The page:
Projections from the EURO-CORDEX initiative suggest that temperatures across European land areas will continue to increase throughout this century at a higher rate than the global average. Land temperatures in different European regions are projected to increase further by 1.4 to 4.2 °C under the RCP4.5 scenario and by 2.7 to 6.2 °C under the RCP8.5 scenario (by 2071-2100, compared to 1971-2000). The highest level of warming is projected across north-eastern Europe and Scandinavia in winter and southern Europe in summer (Jacob et al., 2013).


Supporting information

Indicator definition

This indicator shows observed and projected changes in annual average near-surface temperature globally and for Europe. Europe is defined here as the land area in the range 34° to 72° northern latitude and -25° to 45° eastern longitude.

Temperature anomalies are presented relative to a ‘pre-industrial’ period between 1850 and 1899 (the beginning of instrumental temperature records). During this period, greenhouse gases from the industrial revolution are considered to have had a relatively small influence on the global climate compared with natural influences.

Time series of global and European land temperatures in Figure 1 are provided both as annual values (top) and as decadal averages (bottom).

Units

The units used in this indicator are degrees Celsius (°C) and degrees Celsius per decade (°C/decade).

Temperature anomalies are presented relative to a ‘pre-industrial’ period between 1850 and 1899 (the beginning of instrumental temperature records).


 

Policy context and targets

Context description

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Targets

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Related policy documents

No related policy documents have been specified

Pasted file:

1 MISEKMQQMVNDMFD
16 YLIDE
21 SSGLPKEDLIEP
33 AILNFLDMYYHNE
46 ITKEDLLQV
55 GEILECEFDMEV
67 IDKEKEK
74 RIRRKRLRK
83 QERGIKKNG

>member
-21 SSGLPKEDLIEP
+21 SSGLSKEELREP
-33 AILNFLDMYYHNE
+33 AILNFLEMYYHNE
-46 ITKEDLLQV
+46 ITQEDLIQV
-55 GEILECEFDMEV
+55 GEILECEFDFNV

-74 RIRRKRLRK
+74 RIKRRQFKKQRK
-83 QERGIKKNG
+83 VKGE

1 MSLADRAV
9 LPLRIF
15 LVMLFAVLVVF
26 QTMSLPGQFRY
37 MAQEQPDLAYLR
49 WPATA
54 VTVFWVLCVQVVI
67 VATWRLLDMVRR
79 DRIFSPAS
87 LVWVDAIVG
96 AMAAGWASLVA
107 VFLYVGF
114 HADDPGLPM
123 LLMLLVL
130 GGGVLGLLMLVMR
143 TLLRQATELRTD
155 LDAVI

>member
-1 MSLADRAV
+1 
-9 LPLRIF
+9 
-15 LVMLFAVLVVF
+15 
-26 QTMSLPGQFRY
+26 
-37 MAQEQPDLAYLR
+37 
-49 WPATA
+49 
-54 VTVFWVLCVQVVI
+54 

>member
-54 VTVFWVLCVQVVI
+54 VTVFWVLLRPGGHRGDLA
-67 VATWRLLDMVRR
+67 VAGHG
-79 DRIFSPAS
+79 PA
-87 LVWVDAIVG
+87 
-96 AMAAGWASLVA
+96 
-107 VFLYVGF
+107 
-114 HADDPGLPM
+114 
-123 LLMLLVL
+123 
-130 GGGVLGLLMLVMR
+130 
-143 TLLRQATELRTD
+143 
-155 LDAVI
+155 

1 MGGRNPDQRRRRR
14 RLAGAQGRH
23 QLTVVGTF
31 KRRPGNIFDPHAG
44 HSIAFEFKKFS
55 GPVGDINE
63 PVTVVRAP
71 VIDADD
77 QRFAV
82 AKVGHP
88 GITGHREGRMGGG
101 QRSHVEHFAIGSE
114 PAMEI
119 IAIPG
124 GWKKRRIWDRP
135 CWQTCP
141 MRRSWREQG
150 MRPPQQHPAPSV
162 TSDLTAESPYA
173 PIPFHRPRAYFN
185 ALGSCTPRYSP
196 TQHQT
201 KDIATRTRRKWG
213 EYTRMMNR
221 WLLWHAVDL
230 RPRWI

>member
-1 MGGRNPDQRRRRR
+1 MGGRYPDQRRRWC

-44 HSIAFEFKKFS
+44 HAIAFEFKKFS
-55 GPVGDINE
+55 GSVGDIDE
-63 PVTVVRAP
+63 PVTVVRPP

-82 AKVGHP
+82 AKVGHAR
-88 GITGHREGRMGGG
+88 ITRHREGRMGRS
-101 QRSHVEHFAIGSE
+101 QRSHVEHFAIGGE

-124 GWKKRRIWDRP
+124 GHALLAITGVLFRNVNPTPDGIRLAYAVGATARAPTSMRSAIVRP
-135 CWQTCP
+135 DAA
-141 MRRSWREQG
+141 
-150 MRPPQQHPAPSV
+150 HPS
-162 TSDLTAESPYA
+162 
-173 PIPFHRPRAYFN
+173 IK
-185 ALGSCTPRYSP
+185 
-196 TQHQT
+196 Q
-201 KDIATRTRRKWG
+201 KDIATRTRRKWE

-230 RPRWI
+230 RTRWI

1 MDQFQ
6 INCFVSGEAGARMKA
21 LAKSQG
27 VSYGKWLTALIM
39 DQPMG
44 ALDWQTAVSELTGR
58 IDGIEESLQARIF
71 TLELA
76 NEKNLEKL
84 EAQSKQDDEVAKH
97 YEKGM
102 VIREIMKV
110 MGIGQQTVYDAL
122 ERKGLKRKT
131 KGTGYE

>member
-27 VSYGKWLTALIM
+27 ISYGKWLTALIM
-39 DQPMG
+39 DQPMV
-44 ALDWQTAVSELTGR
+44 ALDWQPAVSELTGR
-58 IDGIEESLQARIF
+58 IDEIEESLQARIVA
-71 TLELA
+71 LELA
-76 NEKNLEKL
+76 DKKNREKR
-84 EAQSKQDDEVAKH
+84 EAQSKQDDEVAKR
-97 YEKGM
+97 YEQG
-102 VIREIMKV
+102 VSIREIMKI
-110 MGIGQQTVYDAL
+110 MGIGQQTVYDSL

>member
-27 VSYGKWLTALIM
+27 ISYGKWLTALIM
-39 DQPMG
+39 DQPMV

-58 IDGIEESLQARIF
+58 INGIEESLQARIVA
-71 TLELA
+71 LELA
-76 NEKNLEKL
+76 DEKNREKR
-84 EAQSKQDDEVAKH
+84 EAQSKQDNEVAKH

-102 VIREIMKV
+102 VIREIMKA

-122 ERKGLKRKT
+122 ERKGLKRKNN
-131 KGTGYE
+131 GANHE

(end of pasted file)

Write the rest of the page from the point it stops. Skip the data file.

Methodology

Methodology for indicator calculation

The following global meteorological datasets have been used to compute the time series of global mean temperature and European land temperature:

  • HadCRUT4 (Morice et al., 2012): This dataset is a collaborative product of the Met Office Hadley Centre and the Climatic Research Unit (CRU) of the University of East Anglia.
  • NOAA Global Temp v5 (Karl et al., 2015; Zhang et al., 2019): This dataset is a product of the National Centre for Environmental Information of the U.S. National Oceanic and Atmospheric Administration (NOAA).
  • GISTEMP v4 (Lenssen et al., 2019): This dataset is a product of the NASA Goddard Institute for Space Studies (GISS).

The temperature anomalies from the original datasets were adjusted here to the ‘pre-industrial’ period between 1850 and 1899.

Spatially explicit temperature trends in Europe are derived from E-OBS v20.0e (Cornes et al., 2018). E-OBS is a daily gridded observational data set for precipitation, temperature and sea level pressure in Europe based on ECA&D information. The ECA&D project maintained by KNMI has collected homogeneous, long-term daily climate information from about 200 meteorological stations in most countries of Europe and parts of the Middle East. The dataset covers the period from 1950 on. Trends are calculated using a median of pairwise slopes algorithm.

The projected changes in European near-surface air temperature (°C) are based on the multi-model ensemble average of RCM simulations from the EURO-CORDEX initiative (Jacob et al., 2013). EURO-CORDEX is the European branch of the CORDEX initiative, a programme sponsored by the World Climate Research Program (WRCP) to produce improved regional climate change projections for all land regions worldwide.

Further information on all these datasets is available from the cited publications.

Methodology for gap filling

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Methodology references

No methodology references available.

 

Uncertainties

Methodology uncertainty

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Data sets uncertainty

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Rationale uncertainty

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Data sources

Other info

DPSIR: State
Typology: Performance indicator (Type B - Does it matter?)
Indicator codes
  • CSI 012
  • CLIM 001
Frequency of updates
Updates are scheduled once per year
EEA Contact Info info@eea.europa.eu